2. Im so sorry to hear about your dog! Our cockapoo, Lennox had his right eye removed two days before Christma 2014. He currently does not have glaucoma in his remaining eye, but we know the odds are against him. We were/are devastated by all of this. While he was in surgery I bought a book called “living with blind dogs” by Caroline d. Levin. I haven’t read too much yet because I start crying after a few pages. There is a whole chapter about how to play with your dog once they are blind. I read online about a ball that makes animal sounds when it moves. We bought it and our dog was terrified of it. I have never seen him that scared! Our dog loves tennis balls, we found some that have bells in them. Have yet to use them since we currently have three foot snow drifts in our yard.

  3. Hi Diana and Erika,

    Thank you so much for replying to my post. It really does make me feel better to see there are many owners in the same position. Also, thanks for the tip regarding the book – I have seen it recommended a couple of times now and will buy it.

    After writing my post, we had a long discussion with Brody’s Opthamologist due to his eye becoming very swollen and sore again over the weekend. We decided that it wasn’t good for Brody to keep trying to get his medication ‘right’ every time his eye flared up again, which was becoming a regular occurrence. He was becoming very distressed at the every increasing visits to the vets, and the total discomfort of his inflamed and swollen eye. We made the very sad decision to have his other eye removed, and he had the operation two days ago.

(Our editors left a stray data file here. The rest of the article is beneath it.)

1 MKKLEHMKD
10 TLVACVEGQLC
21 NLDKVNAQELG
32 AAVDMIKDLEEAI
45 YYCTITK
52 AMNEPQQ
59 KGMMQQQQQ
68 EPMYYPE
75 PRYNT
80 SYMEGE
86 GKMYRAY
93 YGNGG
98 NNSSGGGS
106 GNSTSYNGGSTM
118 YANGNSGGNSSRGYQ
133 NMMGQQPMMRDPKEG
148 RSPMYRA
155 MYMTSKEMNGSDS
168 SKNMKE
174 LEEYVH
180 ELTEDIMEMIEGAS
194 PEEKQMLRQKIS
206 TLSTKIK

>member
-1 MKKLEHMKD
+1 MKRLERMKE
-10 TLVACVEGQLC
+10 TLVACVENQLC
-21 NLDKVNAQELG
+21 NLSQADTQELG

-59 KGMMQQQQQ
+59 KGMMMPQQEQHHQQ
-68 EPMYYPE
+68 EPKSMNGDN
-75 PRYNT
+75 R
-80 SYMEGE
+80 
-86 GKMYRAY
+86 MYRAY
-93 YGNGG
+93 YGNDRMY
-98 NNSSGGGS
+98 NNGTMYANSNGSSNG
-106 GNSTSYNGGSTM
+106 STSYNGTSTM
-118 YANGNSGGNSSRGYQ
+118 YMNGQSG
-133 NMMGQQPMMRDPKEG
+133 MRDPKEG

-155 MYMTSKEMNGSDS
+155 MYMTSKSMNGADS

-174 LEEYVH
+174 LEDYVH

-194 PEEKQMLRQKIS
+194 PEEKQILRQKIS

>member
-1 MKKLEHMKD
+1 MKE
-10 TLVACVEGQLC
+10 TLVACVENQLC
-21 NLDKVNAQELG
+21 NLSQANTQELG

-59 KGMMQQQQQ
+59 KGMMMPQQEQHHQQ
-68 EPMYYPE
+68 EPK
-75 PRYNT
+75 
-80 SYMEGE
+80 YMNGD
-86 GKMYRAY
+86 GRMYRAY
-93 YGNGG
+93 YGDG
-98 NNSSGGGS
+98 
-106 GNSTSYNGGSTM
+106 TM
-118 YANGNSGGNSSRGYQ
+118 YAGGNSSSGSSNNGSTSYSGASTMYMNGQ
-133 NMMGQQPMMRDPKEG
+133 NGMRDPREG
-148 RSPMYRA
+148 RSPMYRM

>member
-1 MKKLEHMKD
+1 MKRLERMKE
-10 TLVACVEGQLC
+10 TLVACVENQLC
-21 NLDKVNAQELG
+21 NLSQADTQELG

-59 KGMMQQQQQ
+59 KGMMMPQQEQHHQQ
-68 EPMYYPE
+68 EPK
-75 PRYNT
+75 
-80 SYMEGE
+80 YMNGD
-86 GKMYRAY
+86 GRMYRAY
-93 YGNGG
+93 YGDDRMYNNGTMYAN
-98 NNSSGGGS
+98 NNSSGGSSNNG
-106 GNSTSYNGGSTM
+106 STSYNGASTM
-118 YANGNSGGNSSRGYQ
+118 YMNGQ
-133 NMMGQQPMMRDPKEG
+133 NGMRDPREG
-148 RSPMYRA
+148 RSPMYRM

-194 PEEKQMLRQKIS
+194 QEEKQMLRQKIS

It went well, but I must say he is quite unhappy at the moment. We are giving him lots and lots of cuddles, as is the norm in our house 🙂 I have read lots and lots of articles about how dogs usually adapt very well, and I am very positive that Brody will be one of those dogs. However, I was just wondering if anyone could give me a timeline of how long it took for their dog to adapt once they went permanently blind i.e. when did they stop whimpering (this is only occasionally, but I thought it might stop after the first day), how long did it take for them to get used to the house layout (I have seen improvements with Brody already, but he still walks in zig zags sometimes). Any advice would be much appreciated 🙂